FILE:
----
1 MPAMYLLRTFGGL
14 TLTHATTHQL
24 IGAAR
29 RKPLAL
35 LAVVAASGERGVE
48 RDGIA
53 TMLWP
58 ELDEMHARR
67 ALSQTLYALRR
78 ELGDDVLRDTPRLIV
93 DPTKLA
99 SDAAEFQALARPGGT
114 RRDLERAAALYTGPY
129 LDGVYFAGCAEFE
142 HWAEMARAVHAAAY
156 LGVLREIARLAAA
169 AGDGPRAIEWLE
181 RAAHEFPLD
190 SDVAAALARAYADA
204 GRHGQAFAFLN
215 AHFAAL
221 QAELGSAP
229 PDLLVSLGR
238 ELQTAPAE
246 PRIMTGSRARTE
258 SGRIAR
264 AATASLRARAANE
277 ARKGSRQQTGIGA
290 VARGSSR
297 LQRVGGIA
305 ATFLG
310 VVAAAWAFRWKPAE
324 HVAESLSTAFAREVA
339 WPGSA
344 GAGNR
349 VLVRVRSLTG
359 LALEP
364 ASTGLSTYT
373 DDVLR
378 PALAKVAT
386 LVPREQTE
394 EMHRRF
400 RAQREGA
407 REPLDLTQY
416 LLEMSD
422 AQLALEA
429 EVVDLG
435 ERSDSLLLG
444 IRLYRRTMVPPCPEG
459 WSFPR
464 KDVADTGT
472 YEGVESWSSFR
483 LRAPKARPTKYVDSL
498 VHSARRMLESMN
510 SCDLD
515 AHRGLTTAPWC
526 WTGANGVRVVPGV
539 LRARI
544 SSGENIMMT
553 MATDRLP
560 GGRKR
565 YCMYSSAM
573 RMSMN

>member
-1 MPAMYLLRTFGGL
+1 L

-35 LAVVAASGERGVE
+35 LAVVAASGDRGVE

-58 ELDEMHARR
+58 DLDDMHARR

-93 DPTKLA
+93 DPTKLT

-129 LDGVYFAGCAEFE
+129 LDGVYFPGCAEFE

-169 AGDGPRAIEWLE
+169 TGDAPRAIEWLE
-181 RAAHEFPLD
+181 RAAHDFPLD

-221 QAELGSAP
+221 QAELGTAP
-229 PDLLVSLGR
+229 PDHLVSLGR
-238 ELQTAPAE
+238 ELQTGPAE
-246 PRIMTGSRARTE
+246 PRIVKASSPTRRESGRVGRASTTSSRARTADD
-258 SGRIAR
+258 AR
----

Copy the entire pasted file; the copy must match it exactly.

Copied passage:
1 MPAMYLLRTFGGL
14 TLTHATTHQL
24 IGAAR
29 RKPLAL
35 LAVVAASGERGVE
48 RDGIA
53 TMLWP
58 ELDEMHARR
67 ALSQTLYALRR
78 ELGDDVLRDTPRLIV
93 DPTKLA
99 SDAAEFQALARPGGT
114 RRDLERAAALYTGPY
129 LDGVYFAGCAEFE
142 HWAEMARAVHAAAY
156 LGVLREIARLAAA
169 AGDGPRAIEWLE
181 RAAHEFPLD
190 SDVAAALARAYADA
204 GRHGQAFAFLN
215 AHFAAL
221 QAELGSAP
229 PDLLVSLGR
238 ELQTAPAE
246 PRIMTGSRARTE
258 SGRIAR
264 AATASLRARAANE
277 ARKGSRQQTGIGA
290 VARGSSR
297 LQRVGGIA
305 ATFLG
310 VVAAAWAFRWKPAE
324 HVAESLSTAFAREVA
339 WPGSA
344 GAGNR
349 VLVRVRSLTG
359 LALEP
364 ASTGLSTYT
373 DDVLR
378 PALAKVAT
386 LVPREQTE
394 EMHRRF
400 RAQREGA
407 REPLDLTQY
416 LLEMSD
422 AQLALEA
429 EVVDLG
435 ERSDSLLLG
444 IRLYRRTMVPPCPEG
459 WSFPR
464 KDVADTGT
472 YEGVESWSSFR
483 LRAPKARPTKYVDSL
498 VHSARRMLESMN
510 SCDLD
515 AHRGLTTAPWC
526 WTGANGVRVVPGV
539 LRARI
544 SSGENIMMT
553 MATDRLP
560 GGRKR
565 YCMYSSAM
573 RMSMN

>member
-1 MPAMYLLRTFGGL
+1 L

-35 LAVVAASGERGVE
+35 LAVVAASGDRGVE

-58 ELDEMHARR
+58 DLDDMHARR

-93 DPTKLA
+93 DPTKLT

-129 LDGVYFAGCAEFE
+129 LDGVYFPGCAEFE

-169 AGDGPRAIEWLE
+169 TGDAPRAIEWLE
-181 RAAHEFPLD
+181 RAAHDFPLD

-221 QAELGSAP
+221 QAELGTAP
-229 PDLLVSLGR
+229 PDHLVSLGR
-238 ELQTAPAE
+238 ELQTGPAE
-246 PRIMTGSRARTE
+246 PRIVKASSPTRRESGRVGRASTTSSRARTADD
-258 SGRIAR
+258 AR